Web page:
Jun 6, 2010

The DC/VA North Face Endurance 50 mile Run

  • Chip time: 9:36:02  Gun time: 9:36:20
  • First ultramarathon
  • Yucky weather: hot & humid
  • Beautiful but torturous course 
  • Multiple gear malfunction

My first official ultra is in the books. My expectations from this run was rather low since I was dealing with a lot of unknowns but I was surprised!

Pre-race (Friday)
Having picked up my packet from DC on Thursday, I checked in to my hotel in Sterling, VA on Friday. Everything went as planned. I spent most of Friday resting and eating. And I ate a lot! Two bowls of spaghetti, four large oatmeal raisin cookies (from Au Bon Pain), three bananas, and an apple cinnamon scone. I also drank two gallons of water.

Travel to this race was entirely on public transport and overall spending was around $15 each way.

Race morning
The race started at 5am so I was up by 1am. Pre-race breakfast included three bowls of cereal, a large banana, three tablespoons of peanut butter (recommend the "JIF to-go" packs), and three cups of hot tea.

I had three gear bags containing various stuff I thought would be useful, including a fresh pair of socks but after running the race, I'm convinced that I could have done without them -- I never once used my gear bags. With the gear bags checked in, I milled around the start line around 4:30am meeting & greeting people I had known only through email.

At the start line, I munched on a Clif bar and a banana and drank more water. I never knew I could drink that much! When the time arrived, I lined up and tried to turn on my head-lamp. All I saw a bright flash of light followed by darkness. Damn! This could not have burned out at a better time. After this, I decided to tailgate other runners, which might have worked in my advantage by preventing me from over-pacing in the beginning. But the sight at the starting of the race was nothing like I've seen before. Imagine a long stream of headlamps in the dark, like ants crawling up the terrain. Splendid!

In all this confusion and excitement, I forgot to turn on my Garmin until we had run half a mile or so. But turns out it did not really matter because 1) Garmin sucks on trails and is grossly inaccurate when you've too many sharp turns and 2) Even my 100% charged Garmin ran out of battery around 35 miles in the course. Bah-humbug!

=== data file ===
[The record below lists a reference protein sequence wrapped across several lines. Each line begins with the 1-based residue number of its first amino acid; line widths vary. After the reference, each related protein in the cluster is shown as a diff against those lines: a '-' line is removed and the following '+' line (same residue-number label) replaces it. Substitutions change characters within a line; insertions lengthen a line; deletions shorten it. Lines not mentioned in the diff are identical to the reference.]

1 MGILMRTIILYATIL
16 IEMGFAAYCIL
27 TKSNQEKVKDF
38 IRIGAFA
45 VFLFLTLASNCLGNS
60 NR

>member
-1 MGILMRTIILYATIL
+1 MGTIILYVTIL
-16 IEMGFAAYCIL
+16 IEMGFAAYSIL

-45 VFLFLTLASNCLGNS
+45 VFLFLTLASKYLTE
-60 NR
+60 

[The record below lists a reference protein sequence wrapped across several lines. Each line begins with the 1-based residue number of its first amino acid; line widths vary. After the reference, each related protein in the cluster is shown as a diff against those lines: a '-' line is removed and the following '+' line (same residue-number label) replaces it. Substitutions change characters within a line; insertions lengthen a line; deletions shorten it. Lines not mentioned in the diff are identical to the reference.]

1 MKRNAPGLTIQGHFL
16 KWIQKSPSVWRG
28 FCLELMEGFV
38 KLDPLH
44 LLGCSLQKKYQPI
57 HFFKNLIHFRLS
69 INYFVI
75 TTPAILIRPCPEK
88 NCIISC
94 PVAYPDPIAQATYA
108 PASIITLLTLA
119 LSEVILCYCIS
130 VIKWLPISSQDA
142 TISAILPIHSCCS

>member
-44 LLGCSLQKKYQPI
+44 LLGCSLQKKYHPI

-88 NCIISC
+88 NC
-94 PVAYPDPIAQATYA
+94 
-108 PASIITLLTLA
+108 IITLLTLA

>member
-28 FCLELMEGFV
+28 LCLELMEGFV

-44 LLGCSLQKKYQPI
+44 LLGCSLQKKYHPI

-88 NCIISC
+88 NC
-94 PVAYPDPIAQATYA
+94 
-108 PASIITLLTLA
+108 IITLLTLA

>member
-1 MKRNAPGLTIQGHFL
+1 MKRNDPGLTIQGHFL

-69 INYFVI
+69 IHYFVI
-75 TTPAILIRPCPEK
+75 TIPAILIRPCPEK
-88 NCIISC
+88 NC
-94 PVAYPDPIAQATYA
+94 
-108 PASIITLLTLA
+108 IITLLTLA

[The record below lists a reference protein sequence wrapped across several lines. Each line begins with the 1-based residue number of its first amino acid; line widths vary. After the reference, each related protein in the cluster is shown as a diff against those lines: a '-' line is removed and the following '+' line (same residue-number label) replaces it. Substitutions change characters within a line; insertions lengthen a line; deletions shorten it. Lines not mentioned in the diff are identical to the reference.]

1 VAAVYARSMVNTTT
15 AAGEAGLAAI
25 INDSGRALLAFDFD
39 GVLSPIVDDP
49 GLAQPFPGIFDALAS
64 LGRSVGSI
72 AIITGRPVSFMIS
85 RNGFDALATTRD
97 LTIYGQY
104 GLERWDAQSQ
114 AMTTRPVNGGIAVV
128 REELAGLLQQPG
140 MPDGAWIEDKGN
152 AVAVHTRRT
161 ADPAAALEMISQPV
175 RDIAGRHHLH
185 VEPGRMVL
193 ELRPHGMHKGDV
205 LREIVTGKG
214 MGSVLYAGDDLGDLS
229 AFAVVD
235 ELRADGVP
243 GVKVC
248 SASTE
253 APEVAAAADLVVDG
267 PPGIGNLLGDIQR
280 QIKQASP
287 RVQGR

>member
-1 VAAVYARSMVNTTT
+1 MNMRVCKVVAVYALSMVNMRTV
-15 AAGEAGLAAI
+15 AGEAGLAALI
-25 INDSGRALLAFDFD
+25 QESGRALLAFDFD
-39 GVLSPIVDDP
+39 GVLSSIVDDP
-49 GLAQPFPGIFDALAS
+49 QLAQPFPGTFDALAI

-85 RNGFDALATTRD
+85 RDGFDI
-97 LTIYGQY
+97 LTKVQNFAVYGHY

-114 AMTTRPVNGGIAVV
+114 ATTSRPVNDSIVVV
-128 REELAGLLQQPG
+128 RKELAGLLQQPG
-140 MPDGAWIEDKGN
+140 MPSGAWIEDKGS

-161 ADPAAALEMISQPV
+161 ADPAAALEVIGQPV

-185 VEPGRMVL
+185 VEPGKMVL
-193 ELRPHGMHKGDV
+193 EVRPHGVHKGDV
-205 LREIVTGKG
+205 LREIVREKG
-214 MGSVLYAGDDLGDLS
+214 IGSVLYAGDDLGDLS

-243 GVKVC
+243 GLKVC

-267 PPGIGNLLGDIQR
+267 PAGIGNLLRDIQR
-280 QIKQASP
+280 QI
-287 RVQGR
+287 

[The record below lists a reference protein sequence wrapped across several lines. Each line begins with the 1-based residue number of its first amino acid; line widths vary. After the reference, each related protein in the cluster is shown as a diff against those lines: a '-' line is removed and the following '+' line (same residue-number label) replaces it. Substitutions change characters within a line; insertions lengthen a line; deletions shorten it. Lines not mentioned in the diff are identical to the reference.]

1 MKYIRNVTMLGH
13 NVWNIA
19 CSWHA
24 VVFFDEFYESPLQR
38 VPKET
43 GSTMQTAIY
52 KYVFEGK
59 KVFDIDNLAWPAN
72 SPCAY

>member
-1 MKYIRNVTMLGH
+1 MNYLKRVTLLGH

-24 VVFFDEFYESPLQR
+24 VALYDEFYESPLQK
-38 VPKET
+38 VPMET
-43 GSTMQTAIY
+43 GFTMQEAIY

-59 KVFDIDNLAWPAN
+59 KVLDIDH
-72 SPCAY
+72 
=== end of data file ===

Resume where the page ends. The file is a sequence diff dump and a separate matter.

The course itself was pretty. For an urban road runner, this course a treat to the eyes and torture to the legs. The course can be broken down to a long run to a place called Great Falls, and three 7 mile loops at Great Falls, followed by another long run back to the finish line. The loops at Great Falls are crazy with long uphills followed by rocky downhills and the long run to/from Great Falls involves a stream crossing and crossing a muck pit. I managed to somehow dodge the muck on my way to GF but on the way back I landed deep into the muck sinking both my feet and hand in it. Ugh! 

The next aid station from this muddy disaster was around 6-7 miles and I was already running low on water. I was hungry but could not eat the Gu due to low water supply. This was the most grueling and slowest part of my run. A big chunk of my running time was spent on this part. Finally when I reached the aid station, I was so grateful for the supply of fresh water, boiled potatoes and Gatorade. After this fuel replenishment, rest of the 8 mile run (approx estimate without Garmin) was the quickest I did leading to a strong finish. The total time was 9:36, around 30 mins more than my estimate but I am happy that it did not turn out into a disaster.

The finish line festivities included an expo and hot meal (burritos) for runners. I wolfed down two veggie burritos and drank enough water to feel bloated! Overall, it was a fun race. I met new people, and old internet friends. One interesting acquaintance was Ben from France, who ran this year's Boston marathon in 2:58! We had a nice chat about training methods, French, and a lot of random things. After I crossed the finish line I tried to find him but only saw him cross the finish line two hours later. It's interesting that speed training for a marathon does not translate to longer distances and vice versa -- I can never get close to that marathon time with my current training. I also met several ultra veterans and got some nice conversation along the way. It was both an enlightening and a humbling experience that a runner could hope for.

Post-race (Sunday)
After a nice dinner and a good night's sleep yesterday, I feel great & mostly recovered. I should be out on the streets very soon!


Anonymous said...

Nice job

Duran said...

Way to work those miles. I just can't believe the amount of fueling and hydradting you did before hand!

You're totally right about the hill training though... Especially since City of Oaks is going to be a hilly course. Not that I mind. I'd prefer hill running over tempo, over intervals any day.

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